ME AND EARL AND THE DYING GIRL
(director: Alfonso Gomez-Rejon; screenwriter: Jesse Andrews/ based on the novel by Jesse Andrews; cinematographer: Chung-Hoon Chung; editor: David Trachtenberg; music: Brian Eno /Nico Muhly; cast: Thomas Mann (Greg), Olivia Cooke (Rachel), RJ Cyler (Earl), Nick Offerman (Greg’s Dad), Molly Shannon (Denise), Jon Bernthal (Mr. McCarthy), Connie Britton (Greg’s Mom), Matt Bennett (Scott Mayhew), Katherine Hughes (Madison), Masam Holden (Ill Phil), Bobb’e J. Thompson (Derrick); Runtime: 104; MPAA Rating: PG-13; producers: Steven Rales/Dan Fogelman/Jeremy Dawson; Fox Searchlight; 2015)
“What it does better than many of the other sentimental youth comedies it’s linked with, is hide its gooey moments better than they could.”
Reviewed by Dennis Schwartz
A quirky tearjerker comedy helmed by Alfonso Gomez-Rejon(“The Town That Dreaded Sundown“), that embraces all the tiresome tropes generated by this genre. What it does better than many of the other sentimental youth comedies it’s linked with, is hide its gooey moments better than they could. Jesse Andrews wrote the novel and screenplay. The soundtrack of Brian Eno tunes cheers things up. Gomez-Rejon once worked with Scorsese and the great director’s influence is apparent here. It won both the Audience Award and Grand Jury Prize at the 2015 Sundance film festival. The only thing that slows down the comedy is its stilted pace.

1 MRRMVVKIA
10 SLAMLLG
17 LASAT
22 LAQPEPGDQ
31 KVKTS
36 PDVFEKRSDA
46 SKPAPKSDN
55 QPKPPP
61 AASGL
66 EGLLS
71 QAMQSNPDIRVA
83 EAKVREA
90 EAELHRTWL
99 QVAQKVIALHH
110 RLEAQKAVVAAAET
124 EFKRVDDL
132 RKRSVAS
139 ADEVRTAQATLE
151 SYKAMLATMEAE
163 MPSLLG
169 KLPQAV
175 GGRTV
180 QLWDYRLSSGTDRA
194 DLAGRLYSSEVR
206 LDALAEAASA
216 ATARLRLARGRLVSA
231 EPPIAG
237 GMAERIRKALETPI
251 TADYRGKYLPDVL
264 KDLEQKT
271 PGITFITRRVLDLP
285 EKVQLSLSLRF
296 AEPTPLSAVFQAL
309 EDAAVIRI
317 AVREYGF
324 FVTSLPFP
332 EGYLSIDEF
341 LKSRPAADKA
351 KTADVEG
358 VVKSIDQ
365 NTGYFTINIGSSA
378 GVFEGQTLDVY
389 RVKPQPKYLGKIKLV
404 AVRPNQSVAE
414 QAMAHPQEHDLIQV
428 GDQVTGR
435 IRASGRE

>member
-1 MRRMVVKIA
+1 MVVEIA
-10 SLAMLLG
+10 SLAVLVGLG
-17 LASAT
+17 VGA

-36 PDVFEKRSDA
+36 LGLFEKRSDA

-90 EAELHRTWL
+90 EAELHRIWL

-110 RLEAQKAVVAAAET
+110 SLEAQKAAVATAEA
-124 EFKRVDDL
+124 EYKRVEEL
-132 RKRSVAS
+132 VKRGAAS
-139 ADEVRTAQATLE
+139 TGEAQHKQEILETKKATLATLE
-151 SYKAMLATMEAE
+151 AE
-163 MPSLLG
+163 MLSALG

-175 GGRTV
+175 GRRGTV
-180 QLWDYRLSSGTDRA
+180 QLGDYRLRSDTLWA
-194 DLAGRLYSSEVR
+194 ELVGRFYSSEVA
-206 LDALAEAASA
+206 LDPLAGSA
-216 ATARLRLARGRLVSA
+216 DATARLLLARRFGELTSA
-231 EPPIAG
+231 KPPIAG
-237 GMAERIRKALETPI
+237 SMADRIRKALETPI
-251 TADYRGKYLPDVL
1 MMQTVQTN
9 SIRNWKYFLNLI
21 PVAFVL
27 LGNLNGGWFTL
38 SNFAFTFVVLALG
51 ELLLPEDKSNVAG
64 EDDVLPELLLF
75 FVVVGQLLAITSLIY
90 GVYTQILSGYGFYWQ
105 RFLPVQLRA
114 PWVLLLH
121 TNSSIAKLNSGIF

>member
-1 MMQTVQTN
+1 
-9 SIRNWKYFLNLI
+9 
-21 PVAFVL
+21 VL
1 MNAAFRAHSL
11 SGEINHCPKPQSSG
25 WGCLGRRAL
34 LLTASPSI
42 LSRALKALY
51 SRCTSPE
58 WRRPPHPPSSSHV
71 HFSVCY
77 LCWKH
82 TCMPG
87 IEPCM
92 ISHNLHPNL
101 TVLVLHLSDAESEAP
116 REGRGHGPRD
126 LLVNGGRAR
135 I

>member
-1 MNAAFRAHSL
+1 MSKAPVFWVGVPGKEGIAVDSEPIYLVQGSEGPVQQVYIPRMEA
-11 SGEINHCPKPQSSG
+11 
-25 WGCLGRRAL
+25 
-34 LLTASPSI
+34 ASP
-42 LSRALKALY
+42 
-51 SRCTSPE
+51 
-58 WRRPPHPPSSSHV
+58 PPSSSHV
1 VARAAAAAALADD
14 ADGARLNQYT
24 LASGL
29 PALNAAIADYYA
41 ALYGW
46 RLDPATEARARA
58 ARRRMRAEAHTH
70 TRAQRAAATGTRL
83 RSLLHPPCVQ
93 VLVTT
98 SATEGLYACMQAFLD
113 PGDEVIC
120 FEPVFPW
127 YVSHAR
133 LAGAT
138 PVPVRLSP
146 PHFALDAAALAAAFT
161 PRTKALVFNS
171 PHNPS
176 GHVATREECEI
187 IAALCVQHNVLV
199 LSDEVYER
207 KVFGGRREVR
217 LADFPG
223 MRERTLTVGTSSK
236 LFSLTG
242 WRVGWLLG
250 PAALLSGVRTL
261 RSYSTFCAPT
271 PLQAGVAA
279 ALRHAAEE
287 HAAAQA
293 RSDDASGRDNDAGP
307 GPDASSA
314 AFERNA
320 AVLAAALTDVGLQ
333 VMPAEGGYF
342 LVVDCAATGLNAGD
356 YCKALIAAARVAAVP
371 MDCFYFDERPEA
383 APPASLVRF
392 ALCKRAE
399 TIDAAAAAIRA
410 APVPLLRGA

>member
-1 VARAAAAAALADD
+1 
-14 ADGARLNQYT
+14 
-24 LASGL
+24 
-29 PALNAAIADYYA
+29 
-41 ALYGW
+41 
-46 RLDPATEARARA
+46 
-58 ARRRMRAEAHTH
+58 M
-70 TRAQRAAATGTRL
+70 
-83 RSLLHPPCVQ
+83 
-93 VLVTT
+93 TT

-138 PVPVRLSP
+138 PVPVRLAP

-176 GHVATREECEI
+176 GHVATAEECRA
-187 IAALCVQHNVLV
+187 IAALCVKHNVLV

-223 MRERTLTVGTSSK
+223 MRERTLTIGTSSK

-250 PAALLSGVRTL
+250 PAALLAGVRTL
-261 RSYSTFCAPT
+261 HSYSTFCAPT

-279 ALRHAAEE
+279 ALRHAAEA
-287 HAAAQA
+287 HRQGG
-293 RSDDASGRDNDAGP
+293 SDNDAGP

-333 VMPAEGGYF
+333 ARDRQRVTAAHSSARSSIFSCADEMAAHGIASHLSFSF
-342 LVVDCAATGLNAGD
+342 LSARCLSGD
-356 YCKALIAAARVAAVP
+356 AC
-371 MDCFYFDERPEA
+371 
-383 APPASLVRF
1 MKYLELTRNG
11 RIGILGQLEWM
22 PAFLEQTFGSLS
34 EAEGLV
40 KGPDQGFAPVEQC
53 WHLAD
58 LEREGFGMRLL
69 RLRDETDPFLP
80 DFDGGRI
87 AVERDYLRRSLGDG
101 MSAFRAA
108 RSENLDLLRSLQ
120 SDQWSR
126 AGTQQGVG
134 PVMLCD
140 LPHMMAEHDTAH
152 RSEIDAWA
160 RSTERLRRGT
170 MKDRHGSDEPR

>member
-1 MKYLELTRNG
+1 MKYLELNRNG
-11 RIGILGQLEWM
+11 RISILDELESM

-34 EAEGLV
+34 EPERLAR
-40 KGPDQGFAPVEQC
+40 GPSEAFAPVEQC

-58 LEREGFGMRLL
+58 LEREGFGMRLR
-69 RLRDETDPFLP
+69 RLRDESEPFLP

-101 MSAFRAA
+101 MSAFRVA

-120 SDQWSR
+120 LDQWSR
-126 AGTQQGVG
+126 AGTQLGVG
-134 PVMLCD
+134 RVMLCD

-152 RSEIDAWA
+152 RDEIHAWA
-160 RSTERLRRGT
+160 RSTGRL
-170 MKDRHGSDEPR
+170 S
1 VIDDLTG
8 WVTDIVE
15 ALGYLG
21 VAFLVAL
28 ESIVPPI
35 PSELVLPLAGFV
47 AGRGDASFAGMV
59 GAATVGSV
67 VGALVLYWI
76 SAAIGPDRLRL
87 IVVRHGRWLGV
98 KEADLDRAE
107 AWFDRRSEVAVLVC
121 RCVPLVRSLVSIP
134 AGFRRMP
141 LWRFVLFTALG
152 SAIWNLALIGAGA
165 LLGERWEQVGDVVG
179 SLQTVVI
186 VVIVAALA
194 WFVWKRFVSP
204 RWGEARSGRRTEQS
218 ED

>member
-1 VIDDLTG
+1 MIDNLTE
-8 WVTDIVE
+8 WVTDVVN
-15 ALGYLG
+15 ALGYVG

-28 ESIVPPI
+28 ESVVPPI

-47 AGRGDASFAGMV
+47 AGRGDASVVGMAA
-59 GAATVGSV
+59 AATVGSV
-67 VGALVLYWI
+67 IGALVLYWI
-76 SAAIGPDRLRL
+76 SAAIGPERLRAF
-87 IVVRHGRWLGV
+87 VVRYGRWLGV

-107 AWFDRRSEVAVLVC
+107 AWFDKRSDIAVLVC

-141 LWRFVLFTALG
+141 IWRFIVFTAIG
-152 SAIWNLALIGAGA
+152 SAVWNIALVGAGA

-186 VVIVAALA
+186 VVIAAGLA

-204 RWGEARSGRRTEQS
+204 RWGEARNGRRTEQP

The self-obsessed nondescript nerdy high school senior from Pittsburgh, Greg (Thomas Mann), visits classmate Rachel (Olivia Cooke) upon his dying mom’s (Connie Britton) urging. She has been diagnosed with leukemia. Greg bonds with Rachel when he is pleasantly surprised they share the same surreal humor. That humor is expressed by him through spoof videos of classic movies (like “A Sockwork Orange”). Greg’s straight-talking black student pal Earl (RJ Cyler), from the wrong side of the tracks, shares his love for films and works with him on spoofing the classics.
The gist of the pic is filled with smart-assed exchanges among the genial trio, while the third act is emotionally touching even if it manipulatively pulls at our heart-strings.
There’s a voice-over by Greg throughout.
REVIEWED ON 11/15/2015 GRADE: B-